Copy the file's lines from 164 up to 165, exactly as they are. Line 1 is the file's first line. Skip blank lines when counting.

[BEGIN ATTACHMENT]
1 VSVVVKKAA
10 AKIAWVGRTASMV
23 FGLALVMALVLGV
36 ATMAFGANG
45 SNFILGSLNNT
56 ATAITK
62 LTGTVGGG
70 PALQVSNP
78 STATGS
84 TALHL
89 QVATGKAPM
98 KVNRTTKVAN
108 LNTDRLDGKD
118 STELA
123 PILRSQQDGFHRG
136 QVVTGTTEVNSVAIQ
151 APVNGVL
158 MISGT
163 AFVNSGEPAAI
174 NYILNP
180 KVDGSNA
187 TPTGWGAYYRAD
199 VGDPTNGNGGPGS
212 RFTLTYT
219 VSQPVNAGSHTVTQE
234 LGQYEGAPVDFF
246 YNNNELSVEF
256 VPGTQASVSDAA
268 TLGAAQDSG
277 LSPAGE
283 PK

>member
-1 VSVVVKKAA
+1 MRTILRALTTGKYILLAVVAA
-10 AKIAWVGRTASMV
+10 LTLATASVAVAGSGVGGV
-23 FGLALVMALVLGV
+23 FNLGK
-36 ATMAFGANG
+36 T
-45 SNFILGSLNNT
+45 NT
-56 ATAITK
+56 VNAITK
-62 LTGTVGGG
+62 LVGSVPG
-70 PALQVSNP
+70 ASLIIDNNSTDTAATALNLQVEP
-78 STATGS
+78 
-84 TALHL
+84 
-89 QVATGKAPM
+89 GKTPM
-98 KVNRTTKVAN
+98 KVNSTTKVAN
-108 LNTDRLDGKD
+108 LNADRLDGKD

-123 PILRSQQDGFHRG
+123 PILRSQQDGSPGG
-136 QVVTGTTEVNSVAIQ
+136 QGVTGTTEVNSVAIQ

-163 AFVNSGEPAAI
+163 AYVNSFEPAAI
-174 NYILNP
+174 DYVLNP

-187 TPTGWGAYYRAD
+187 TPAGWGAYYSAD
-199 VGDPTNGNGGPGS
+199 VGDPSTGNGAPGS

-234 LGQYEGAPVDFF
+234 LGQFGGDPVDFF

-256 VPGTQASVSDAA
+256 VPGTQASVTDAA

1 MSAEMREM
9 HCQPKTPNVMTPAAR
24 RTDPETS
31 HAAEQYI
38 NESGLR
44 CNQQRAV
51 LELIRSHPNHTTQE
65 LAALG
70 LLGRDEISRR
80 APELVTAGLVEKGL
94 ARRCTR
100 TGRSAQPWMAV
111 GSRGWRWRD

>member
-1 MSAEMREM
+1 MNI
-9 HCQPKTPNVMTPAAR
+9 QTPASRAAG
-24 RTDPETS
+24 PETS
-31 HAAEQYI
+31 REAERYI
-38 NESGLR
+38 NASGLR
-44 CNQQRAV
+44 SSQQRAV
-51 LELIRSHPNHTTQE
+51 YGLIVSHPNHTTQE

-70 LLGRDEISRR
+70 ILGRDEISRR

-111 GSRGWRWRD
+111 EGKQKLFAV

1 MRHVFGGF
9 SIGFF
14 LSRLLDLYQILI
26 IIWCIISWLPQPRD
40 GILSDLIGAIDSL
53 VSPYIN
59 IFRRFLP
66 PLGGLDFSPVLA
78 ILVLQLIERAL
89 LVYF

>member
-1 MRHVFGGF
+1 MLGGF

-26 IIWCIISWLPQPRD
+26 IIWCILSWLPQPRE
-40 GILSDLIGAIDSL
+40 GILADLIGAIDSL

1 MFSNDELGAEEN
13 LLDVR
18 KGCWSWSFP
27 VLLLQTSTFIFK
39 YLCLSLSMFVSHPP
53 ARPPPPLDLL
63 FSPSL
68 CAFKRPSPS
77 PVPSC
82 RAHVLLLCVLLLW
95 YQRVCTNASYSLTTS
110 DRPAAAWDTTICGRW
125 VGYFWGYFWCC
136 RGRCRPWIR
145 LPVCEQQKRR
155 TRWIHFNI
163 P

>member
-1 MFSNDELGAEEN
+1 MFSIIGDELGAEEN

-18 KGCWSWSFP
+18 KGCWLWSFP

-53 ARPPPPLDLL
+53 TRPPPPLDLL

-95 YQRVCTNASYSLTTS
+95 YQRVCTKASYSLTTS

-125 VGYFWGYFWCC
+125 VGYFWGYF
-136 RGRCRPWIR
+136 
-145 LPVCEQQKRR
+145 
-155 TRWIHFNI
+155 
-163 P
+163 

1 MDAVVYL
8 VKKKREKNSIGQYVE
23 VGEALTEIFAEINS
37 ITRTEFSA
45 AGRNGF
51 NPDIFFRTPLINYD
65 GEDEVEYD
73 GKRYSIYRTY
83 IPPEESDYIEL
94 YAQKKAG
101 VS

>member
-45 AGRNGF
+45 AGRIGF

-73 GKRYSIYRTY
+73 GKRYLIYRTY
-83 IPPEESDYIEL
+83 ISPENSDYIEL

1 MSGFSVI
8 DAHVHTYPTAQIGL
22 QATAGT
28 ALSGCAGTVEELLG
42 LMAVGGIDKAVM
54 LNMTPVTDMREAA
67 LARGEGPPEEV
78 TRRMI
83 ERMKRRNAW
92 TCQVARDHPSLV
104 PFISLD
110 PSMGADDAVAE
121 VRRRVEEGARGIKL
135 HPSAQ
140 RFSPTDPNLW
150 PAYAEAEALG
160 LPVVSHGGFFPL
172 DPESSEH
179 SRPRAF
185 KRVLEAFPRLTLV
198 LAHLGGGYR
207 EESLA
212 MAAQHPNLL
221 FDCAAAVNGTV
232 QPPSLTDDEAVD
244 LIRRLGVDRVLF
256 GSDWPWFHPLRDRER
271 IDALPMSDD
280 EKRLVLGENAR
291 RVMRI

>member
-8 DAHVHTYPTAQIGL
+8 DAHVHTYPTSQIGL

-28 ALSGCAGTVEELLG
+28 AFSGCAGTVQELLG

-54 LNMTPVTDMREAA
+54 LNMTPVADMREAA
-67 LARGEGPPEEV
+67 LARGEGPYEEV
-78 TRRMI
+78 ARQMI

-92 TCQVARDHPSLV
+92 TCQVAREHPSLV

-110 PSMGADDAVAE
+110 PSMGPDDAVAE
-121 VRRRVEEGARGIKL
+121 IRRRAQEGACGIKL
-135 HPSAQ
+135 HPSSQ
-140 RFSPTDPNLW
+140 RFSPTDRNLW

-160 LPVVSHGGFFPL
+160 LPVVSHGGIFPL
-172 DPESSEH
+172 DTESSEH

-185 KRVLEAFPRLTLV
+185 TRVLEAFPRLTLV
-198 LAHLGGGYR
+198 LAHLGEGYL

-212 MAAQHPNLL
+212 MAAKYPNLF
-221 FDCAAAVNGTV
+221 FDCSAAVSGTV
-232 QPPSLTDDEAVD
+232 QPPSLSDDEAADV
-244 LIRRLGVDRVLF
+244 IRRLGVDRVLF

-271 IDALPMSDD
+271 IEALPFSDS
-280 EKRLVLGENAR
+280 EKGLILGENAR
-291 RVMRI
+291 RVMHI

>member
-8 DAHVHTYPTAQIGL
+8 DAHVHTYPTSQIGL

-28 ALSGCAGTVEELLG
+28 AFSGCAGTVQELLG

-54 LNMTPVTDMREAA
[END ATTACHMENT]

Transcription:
45 AGRNGF
51 NPDIFFRTPLINYD